History of SCW | Syracuse Cultural Workers

History of SCW

SCW Founders
SCW Founders Jack Manno, Jan Phillips, Dik Cool, Linda Perla & Karen Kerney. July 1982. Photo by Ruth Putter.

You may be wondering just where SCW came from anyway! SCW was founded in order to continue publishing the Peace Calendar, which had been founded and coordinated by Dik Cool while on staff at the Syracuse Peace Council (SPC). Dik began the Peace Calendar with the 1972 edition (see the excellent history of the first 25 years by Linda Perla in the 1996 Peace Calendar); the first 11 editions (through the 1982 American Myths) were published by SPC. In July 1982 the SPC Steering Committee decided not to do another edition. Dik and four others (Karen Kerney, Linda Perla, Jack Manno and Jan Phillips) decided they wanted to continue the tradition and SCW was born!

The Grassroots/Dandelion Collective’s houses (102 & 104 Avondale Place) provided the first offices for SCW. Dandelion (Karen Mihalyi’s) was SCW’s first home ($50/month rent!); this same building in 1972 gave birth to the Women’s Information Center, one of the oldest, locally-based women’s centers in the US. After 6 months SCW moved to “more spacious quarters” in Grassroots where Dik and Linda Perla lived. By 1985 SCW had taken over Grassroots’ first floor so we moved to the second floor of the Women’s Information Center at 601 Allen St. We moved to 1419 E. Fayette Street in 1987. This move wasn’t easy ­but that’s another story.

SCW Old Building
SCW's home from 1987-2002. The upstairs walls were compressing from the weight of the stored products in the attic! We got out just in time!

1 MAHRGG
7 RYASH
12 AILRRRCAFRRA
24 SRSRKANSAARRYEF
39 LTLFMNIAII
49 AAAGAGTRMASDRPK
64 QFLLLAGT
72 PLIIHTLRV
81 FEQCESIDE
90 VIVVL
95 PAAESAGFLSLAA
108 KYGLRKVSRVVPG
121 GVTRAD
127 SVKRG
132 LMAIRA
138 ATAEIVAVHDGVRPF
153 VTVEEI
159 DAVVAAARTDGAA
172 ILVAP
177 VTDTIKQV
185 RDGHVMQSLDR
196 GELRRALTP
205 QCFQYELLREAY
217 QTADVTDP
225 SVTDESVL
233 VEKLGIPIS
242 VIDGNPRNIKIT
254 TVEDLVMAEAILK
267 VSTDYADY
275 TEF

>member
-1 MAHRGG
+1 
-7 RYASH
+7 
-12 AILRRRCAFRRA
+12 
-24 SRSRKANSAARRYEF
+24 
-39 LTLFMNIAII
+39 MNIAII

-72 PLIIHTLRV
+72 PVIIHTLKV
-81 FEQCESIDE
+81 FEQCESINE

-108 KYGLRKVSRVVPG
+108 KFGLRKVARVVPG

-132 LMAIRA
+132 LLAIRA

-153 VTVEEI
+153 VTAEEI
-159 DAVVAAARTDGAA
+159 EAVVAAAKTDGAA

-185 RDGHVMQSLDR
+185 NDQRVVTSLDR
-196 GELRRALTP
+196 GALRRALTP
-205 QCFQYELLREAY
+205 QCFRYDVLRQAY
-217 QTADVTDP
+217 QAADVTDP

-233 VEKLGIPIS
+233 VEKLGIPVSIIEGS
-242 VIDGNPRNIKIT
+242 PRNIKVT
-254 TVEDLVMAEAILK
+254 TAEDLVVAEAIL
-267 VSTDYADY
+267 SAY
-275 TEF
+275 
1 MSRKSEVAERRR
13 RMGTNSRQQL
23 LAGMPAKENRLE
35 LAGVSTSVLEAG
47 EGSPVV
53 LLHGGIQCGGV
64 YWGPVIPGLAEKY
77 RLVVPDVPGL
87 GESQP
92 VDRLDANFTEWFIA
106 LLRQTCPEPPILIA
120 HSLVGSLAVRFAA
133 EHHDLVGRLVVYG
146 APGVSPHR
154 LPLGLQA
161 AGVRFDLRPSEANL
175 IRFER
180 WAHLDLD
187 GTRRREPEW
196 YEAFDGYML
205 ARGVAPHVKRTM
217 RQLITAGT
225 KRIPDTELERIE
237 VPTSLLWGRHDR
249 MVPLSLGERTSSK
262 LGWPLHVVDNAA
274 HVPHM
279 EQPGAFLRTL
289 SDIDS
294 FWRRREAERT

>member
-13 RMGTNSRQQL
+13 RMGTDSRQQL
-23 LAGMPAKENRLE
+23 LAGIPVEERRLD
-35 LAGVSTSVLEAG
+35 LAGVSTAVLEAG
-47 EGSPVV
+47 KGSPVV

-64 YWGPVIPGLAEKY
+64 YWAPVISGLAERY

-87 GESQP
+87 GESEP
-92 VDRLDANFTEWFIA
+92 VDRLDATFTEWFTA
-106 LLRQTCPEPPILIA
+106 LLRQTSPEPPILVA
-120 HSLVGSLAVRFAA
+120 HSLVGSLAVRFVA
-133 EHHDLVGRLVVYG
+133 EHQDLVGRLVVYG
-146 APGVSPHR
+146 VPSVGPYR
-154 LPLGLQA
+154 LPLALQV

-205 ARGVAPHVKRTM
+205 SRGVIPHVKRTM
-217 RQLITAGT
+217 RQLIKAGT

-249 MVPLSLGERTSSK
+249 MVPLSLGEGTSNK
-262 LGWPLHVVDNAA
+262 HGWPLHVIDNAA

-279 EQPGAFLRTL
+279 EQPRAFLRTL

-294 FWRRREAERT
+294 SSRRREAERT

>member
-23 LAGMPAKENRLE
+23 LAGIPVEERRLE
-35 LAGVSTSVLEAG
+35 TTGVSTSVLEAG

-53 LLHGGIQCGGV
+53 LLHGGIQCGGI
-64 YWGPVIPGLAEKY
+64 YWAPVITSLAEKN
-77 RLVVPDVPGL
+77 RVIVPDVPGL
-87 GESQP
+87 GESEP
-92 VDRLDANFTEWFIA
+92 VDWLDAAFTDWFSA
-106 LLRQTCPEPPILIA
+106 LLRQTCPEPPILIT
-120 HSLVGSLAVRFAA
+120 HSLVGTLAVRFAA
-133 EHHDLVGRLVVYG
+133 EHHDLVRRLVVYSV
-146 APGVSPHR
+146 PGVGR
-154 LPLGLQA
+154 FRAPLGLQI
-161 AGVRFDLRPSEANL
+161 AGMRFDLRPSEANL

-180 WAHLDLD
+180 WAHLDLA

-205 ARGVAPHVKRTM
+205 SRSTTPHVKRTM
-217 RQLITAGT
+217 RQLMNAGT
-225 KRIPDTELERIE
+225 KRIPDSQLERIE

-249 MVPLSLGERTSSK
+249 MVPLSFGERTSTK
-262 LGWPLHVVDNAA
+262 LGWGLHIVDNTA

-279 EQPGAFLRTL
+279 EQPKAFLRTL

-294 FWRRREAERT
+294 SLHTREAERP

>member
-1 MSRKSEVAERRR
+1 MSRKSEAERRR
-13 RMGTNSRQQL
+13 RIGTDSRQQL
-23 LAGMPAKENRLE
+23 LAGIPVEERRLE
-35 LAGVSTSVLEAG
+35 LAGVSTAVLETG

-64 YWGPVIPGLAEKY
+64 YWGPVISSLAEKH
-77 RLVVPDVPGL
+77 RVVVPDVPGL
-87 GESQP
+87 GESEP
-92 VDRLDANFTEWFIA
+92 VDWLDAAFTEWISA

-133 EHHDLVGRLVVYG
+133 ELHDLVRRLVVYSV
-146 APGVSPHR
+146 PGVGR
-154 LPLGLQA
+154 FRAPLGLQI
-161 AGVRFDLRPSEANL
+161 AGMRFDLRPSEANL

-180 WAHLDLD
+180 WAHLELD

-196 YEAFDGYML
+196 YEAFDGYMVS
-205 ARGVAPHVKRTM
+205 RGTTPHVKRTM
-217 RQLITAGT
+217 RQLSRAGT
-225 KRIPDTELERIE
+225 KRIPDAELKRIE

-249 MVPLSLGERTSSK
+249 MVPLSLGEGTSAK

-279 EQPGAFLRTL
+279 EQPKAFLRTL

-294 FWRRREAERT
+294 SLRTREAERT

SCW’s growth from 1982-87 was phenomenal and much too fast. We had virtually no capitalization, no business knowledge, and assumed that rapidly increasing income meant we were doing fine. Unfortunately, expenses were increasing at an even faster pace. By 1988 SCW was, on paper, bankrupt. Dik made the incredibly difficult decision to keep the doors open and began an intensive self-education process in business management. By late 1989 the staff was reduced from 14 to 5 and all projects outside the core publishing business were eliminated.

From 1989-91 SCW struggled to survive, finally turning a small corner in 1992. Through the rest of the decade, SCW managed to make a small profit most years, but was unable to pay down its sizable debts or sustain an increase in sales. Finally, in catalog year 1998-99, the tide turned.

The addition of several key staff (Karen Kerney, Donna Tarbania, John Faley), a larger format catalog with the addition of 8 more pages in 1999/2000, renewed attention to defining and building up our customer base, and several strong products (notably, How to Build Community) combined to produce a remarkable financial improvement. By the summer of 2002 we were sufficiently stable to move to a commercial building (at 400 Lodi St.) with warehouse and storefront.

In 2005 we expanded the picking/scale area in the warehouse and Dik purchased the commercial building at 505 Hawley. This was initially used for warehouse storage and in 2007 became home to ArtRage, The Norton Putter Gallery. In 2008, the picking space at 400 Lodi was expanded and re-configured for what we hope is the final time.